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Workers Compensation in Colorado

Jason Metz

Colorado requires all businesses to have workers comp for employees, with only a few exceptions.

Workers compensation insurance typically pays a portion of lost income and medical bills for a worker who's hurt while doing a job-related task. A range of work injuries from carpal tunnel to broken bones to breathing problems

Colorado workers compensation law specifies many details on the limits of workers comp payments, as well as who must be covered and who can be exempt from coverage. Below are many of the specifics contained in the workers comp law in Colorado. The Colorado Department of Labor and Employment also has a page with helpful information for employers.

Who's covered by Colorado workers compensation?

Can any employees opt out of Colorado workers compensation with a waiver?

Coverage cannot be waived, only rejected. Corporate officers and members of a limited liability company, who are at least 10% shareholders, may reject coverage. Coverage is elective for working general partners or sole proprietors. Coverage is required for construction workers unless specifically rejected.

Is self-insurance for workers comp allowed in Colorado?

Yes, for individual employers, groups of employers and political subdivisions. Political subdivisions in Colorado are typically the state or a city, county, special district, school district or public agency.

By self-insuring, a business assumes responsibility for paying their own workers comp claims. A self-insured company typically hires a claims service company to handle claims administration and other services.

Are there exclusions for:

Small employers? No.

Agricultural employers? Yes, exclusions apply if the employer does not pay persons engaged in casual agricultural activities more than $2,000 in wages for any calendar year.

Domestic employers? Yes, exclusions applies if the employer does not employ persons engaged in domestic work for more than 40 hours per week or on five days or more per week.

Independent contractors? Yes.

Casual employees? Yes.

Volunteers? No. Employees of eleemosynary, charitable, fraternal, religious, or social employers who are elected or appointed to serve in an advisory capacity and receive an annual salary or an amount not in excess of $750 and who are not otherwise subject to the Workers Compensation Act of Colorado are not covered.

Professional athletes? No.

Colorado workers comp medical benefits

Is there a Colorado workers comp fee schedule?


Fee schedules define payments for surgery, radiology, hospital services, chiropractic care, ambulance service, prescription drugs and other medical services for an injured worker.

Are there limits on medical treatment?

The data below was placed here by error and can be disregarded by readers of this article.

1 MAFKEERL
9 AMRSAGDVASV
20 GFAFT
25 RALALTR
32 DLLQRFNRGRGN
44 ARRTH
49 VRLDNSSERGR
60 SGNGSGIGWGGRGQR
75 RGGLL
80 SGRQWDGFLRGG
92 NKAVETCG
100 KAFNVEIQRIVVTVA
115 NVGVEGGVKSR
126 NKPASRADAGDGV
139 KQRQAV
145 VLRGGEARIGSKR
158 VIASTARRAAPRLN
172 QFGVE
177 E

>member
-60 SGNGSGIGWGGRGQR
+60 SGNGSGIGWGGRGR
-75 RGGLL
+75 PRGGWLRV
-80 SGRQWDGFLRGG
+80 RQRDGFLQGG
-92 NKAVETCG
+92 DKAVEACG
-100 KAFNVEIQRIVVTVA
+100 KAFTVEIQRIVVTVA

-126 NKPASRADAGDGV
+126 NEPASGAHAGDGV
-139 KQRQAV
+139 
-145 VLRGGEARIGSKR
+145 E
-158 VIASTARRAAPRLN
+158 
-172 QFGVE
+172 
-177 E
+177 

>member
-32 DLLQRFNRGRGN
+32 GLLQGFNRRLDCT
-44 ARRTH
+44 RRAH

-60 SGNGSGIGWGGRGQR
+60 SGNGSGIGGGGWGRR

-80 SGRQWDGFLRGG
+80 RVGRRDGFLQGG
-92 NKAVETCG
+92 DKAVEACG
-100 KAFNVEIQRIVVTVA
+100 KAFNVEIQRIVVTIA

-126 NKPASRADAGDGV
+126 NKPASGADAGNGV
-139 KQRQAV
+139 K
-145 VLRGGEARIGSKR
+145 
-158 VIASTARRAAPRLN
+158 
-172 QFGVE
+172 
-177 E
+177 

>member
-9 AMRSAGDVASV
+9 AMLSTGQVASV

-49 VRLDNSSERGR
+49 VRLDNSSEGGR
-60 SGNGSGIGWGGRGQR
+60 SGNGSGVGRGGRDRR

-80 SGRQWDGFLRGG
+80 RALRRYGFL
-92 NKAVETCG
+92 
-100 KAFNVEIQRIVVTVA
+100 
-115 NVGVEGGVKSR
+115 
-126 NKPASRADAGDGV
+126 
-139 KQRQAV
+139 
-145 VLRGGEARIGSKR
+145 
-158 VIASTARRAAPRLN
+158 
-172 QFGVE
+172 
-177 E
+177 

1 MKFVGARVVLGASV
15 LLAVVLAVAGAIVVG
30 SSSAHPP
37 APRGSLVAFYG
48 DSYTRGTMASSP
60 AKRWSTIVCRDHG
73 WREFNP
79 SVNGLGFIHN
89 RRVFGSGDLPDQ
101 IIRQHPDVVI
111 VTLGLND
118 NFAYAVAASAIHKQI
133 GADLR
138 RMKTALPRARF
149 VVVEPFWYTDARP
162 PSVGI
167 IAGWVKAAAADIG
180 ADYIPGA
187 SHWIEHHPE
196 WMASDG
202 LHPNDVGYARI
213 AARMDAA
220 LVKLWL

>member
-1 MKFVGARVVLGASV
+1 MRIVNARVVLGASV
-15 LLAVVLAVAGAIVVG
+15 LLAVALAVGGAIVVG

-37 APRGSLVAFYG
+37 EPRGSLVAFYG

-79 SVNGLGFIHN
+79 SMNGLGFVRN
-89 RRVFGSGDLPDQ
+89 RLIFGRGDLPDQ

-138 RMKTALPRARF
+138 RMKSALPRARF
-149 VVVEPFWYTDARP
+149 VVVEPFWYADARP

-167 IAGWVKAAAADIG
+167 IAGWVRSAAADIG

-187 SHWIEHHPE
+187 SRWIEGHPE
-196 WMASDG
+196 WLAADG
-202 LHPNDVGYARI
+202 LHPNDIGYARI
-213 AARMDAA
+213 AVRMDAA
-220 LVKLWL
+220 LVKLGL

Yes, treatment must be reasonable and necessary; prior authorization is needed if treatment goes beyond the established medical treatment guidelines.

Who makes the initial choice of treating physician?

The employee, from a list of two physicians provided by the employer.

Disability payments for workers compensation insurance in Colorado

Workers compensation generally pays an employee a portion of their income when they can't work due to injuries resulting from a job-related task. State laws defines the limits on the payment amounts and length based upon temporary and permanent disability.

How are temporary total disability (TTD) payments calculated?

66 2/3% of the employee's pre-injury weekly wage.

Weekly minimum: None

Weekly maximum: $875.42

Maximum length of TDD benefits: For the duration of the temporary disability.

How are permanent total disability (PTD) payments calculated?

66 ⅔% of the employee's average weekly wage.

Weekly minimum: None

Weekly maximum: $875.42

Are there cost of living increases for PTD payments? No.

Maximum length of PTD benefits: Benefits are for the length of the disability and may be paid for life.

How are permanent partial disability (PPD) payments calculated?

Percentage of PPD x age factor x TTD rate x 400 weeks

Weekly minimum: None

Weekly maximum: $275.10 is the weekly rate for all scheduled injuries; $875.42 is the weekly maximum for calculating unscheduled injuries.

Fatality benefits under Colorado workers compensation law

Maximum burial benefit: $7,000

Dependency benefits, weekly minimum / maximum: $218.86/$875.42

When do children's dependency benefits end? At age 18; benefits can continue if child is disabled.

Other injuries covered by Colorado workers compensation

Mental stress with no physical injury? Yes. A claim of mental impairment must be proven by evidence supported by the testimony of a licensed physician or psychologist. A "mental impairment" means a recognized, permanent disability arising from an accidental injury arising out of and in the course of employment when the accidental injury involves no physical injury and consists of a psychologically traumatic event that is generally outside of a worker's usual experience and would evoke significant symptoms of distress in a worker in similar circumstances. A mental impairment shall not be considered to arise out of and in the course of employment if it results from a disciplinary action, work, evaluation, job transfer, layoff, demotion, promotion, termination, retirement, or similar action taken in good faith by the employer. The claimant will be limited to twelve weeks of medical impairment benefits (this limitation does not apply to any victim of crime of violence or the victim of physical injury or occupational disease that causes neurological brain damage).

Cumulative trauma (such as injuries caused by repeated exposure or repetitive motion)? Yes.

Occupational hearing loss? Yes.

Disfigurement? Yes.

Source: Workers Compensation Research Institute, May 2016 report